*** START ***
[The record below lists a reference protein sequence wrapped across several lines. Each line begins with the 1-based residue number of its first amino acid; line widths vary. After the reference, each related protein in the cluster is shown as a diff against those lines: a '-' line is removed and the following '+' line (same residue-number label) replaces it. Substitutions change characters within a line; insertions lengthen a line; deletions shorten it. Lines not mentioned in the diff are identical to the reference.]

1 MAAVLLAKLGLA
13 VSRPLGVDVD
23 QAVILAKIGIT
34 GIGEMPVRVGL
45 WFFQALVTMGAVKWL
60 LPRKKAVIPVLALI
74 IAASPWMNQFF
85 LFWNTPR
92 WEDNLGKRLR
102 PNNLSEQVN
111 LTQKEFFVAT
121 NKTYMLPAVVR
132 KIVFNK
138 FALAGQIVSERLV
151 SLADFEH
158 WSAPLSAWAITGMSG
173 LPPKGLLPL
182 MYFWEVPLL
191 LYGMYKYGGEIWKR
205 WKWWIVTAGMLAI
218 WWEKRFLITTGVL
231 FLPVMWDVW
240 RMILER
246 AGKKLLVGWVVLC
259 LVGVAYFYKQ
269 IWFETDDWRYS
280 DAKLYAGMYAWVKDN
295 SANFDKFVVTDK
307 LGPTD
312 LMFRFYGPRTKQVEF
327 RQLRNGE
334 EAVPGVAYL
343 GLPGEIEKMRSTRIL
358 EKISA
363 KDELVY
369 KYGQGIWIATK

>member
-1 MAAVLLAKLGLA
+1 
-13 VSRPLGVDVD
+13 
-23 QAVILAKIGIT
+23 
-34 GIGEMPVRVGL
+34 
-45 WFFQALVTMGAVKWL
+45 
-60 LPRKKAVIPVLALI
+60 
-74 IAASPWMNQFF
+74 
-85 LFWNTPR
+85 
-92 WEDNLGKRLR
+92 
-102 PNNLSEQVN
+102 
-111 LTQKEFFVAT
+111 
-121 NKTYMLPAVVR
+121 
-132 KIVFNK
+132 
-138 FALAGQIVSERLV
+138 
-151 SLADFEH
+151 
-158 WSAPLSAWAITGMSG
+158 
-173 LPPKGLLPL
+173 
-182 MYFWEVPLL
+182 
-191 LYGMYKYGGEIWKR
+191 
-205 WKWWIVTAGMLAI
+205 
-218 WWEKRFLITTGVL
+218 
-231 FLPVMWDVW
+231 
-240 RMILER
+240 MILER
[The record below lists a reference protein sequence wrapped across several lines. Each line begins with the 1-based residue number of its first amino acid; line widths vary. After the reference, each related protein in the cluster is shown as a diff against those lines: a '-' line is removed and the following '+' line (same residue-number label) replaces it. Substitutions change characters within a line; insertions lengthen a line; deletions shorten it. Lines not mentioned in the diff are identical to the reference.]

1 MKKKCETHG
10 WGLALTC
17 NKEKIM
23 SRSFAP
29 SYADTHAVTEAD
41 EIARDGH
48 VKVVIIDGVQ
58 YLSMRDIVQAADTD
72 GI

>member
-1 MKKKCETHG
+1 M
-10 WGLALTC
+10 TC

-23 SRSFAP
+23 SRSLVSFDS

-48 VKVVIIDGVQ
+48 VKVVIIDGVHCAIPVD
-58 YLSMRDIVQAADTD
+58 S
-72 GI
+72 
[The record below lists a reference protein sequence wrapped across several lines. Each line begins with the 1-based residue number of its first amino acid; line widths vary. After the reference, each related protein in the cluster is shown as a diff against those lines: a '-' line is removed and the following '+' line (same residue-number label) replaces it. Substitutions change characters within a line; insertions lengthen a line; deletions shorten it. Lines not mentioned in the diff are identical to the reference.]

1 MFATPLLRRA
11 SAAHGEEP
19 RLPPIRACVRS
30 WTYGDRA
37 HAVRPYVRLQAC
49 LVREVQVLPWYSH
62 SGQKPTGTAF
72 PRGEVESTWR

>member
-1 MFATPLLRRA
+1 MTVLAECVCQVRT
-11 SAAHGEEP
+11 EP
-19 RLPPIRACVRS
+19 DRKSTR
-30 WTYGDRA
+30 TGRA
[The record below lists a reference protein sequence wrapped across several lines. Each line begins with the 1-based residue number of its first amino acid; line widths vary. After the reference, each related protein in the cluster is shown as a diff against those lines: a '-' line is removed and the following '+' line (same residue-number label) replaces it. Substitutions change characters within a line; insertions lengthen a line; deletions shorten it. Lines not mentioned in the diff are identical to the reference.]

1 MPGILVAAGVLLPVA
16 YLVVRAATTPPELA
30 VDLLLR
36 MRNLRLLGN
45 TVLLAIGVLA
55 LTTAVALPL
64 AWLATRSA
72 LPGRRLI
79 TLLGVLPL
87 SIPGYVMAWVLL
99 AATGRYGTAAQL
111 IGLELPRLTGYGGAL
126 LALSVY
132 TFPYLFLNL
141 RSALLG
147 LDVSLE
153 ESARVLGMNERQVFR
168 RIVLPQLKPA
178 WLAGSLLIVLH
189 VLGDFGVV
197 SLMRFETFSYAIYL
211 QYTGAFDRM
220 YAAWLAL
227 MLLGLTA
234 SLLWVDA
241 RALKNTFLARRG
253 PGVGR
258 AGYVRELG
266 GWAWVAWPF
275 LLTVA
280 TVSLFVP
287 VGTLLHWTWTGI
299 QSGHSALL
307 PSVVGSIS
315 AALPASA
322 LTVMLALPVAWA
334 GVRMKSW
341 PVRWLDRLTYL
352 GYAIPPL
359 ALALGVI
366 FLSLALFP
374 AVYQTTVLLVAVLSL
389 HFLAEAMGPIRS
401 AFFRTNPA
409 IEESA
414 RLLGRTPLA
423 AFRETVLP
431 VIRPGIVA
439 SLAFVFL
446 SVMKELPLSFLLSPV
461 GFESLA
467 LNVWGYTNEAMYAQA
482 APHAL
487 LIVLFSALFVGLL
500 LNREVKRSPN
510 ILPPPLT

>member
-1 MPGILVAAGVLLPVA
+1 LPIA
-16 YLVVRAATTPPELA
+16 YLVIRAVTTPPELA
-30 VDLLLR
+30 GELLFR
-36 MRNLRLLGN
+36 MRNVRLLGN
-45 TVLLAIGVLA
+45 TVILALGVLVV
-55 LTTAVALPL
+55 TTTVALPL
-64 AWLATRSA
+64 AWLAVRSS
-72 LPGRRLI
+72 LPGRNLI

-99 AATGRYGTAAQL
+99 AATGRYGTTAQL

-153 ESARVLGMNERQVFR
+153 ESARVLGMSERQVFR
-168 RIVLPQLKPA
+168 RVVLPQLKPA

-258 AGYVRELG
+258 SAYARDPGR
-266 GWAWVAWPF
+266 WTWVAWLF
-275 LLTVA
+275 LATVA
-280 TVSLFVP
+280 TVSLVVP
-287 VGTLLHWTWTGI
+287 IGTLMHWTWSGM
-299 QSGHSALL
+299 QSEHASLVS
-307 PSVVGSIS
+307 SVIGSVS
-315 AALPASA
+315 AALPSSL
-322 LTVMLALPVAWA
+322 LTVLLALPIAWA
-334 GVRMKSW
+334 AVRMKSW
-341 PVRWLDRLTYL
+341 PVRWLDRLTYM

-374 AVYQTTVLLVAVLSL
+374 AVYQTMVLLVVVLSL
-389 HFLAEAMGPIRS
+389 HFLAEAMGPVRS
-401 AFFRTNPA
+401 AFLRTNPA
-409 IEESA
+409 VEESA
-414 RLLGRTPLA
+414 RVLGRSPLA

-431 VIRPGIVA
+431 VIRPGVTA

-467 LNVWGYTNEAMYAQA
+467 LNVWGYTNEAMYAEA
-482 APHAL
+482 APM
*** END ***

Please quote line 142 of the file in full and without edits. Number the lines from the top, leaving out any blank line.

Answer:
147 LDVSLE